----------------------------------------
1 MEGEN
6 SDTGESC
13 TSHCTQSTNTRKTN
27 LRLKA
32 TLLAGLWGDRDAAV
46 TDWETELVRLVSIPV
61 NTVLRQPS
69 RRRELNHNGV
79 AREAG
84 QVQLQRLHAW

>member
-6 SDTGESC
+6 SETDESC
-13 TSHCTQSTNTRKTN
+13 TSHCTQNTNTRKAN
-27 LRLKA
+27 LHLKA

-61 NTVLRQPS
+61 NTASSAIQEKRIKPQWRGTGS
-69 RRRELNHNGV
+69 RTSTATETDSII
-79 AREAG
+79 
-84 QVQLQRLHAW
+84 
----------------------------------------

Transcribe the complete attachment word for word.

1 MEGEN
6 SDTGESC
13 TSHCTQSTNTRKTN
27 LRLKA
32 TLLAGLWGDRDAAV
46 TDWETELVRLVSIPV
61 NTVLRQPS
69 RRRELNHNGV
79 AREAG
84 QVQLQRLHAW

>member
-6 SDTGESC
+6 SETDESC
-13 TSHCTQSTNTRKTN
+13 TSHCTQNTNTRKAN
-27 LRLKA
+27 LHLKA

-61 NTVLRQPS
+61 NTASSAIQEKRIKPQWRGTGS
-69 RRRELNHNGV
+69 RTSTATETDSII
-79 AREAG
+79 
-84 QVQLQRLHAW
+84 